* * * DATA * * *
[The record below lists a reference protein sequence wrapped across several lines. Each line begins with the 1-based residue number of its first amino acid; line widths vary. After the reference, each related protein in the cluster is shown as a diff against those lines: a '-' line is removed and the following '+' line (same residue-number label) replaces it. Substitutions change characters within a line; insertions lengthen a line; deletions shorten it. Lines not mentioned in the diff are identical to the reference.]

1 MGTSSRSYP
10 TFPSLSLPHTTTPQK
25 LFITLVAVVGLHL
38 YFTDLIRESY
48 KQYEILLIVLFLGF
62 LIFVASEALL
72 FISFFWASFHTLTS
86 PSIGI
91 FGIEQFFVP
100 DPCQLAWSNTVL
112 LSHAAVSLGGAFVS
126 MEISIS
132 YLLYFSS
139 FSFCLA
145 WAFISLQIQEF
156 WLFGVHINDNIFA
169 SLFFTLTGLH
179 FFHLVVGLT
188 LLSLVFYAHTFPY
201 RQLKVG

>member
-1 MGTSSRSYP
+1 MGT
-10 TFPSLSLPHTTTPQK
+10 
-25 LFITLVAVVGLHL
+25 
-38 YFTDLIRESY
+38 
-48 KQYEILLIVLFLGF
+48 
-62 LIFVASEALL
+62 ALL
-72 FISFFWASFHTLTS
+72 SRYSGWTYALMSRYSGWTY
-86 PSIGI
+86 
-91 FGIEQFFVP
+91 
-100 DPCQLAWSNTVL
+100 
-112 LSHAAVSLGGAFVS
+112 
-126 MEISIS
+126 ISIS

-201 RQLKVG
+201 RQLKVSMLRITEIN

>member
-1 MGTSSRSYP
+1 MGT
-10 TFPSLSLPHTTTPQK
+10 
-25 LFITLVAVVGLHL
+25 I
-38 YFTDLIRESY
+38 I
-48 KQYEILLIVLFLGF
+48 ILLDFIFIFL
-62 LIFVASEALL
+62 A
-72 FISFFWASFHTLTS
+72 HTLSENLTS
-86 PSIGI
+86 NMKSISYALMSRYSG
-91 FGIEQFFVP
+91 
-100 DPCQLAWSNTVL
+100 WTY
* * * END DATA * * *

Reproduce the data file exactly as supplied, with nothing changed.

[The record below lists a reference protein sequence wrapped across several lines. Each line begins with the 1-based residue number of its first amino acid; line widths vary. After the reference, each related protein in the cluster is shown as a diff against those lines: a '-' line is removed and the following '+' line (same residue-number label) replaces it. Substitutions change characters within a line; insertions lengthen a line; deletions shorten it. Lines not mentioned in the diff are identical to the reference.]

1 MGTSSRSYP
10 TFPSLSLPHTTTPQK
25 LFITLVAVVGLHL
38 YFTDLIRESY
48 KQYEILLIVLFLGF
62 LIFVASEALL
72 FISFFWASFHTLTS
86 PSIGI
91 FGIEQFFVP
100 DPCQLAWSNTVL
112 LSHAAVSLGGAFVS
126 MEISIS
132 YLLYFSS
139 FSFCLA
145 WAFISLQIQEF
156 WLFGVHINDNIFA
169 SLFFTLTGLH
179 FFHLVVGLT
188 LLSLVFYAHTFPY
201 RQLKVG

>member
-1 MGTSSRSYP
+1 MGT
-10 TFPSLSLPHTTTPQK
+10 
-25 LFITLVAVVGLHL
+25 
-38 YFTDLIRESY
+38 
-48 KQYEILLIVLFLGF
+48 
-62 LIFVASEALL
+62 ALL
-72 FISFFWASFHTLTS
+72 SRYSGWTYALMSRYSGWTY
-86 PSIGI
+86 
-91 FGIEQFFVP
+91 
-100 DPCQLAWSNTVL
+100 
-112 LSHAAVSLGGAFVS
+112 
-126 MEISIS
+126 ISIS

-201 RQLKVG
+201 RQLKVSMLRITEIN

>member
-1 MGTSSRSYP
+1 MGT
-10 TFPSLSLPHTTTPQK
+10 
-25 LFITLVAVVGLHL
+25 I
-38 YFTDLIRESY
+38 I
-48 KQYEILLIVLFLGF
+48 ILLDFIFIFL
-62 LIFVASEALL
+62 A
-72 FISFFWASFHTLTS
+72 HTLSENLTS
-86 PSIGI
+86 NMKSISYALMSRYSG
-91 FGIEQFFVP
+91 
-100 DPCQLAWSNTVL
+100 WTY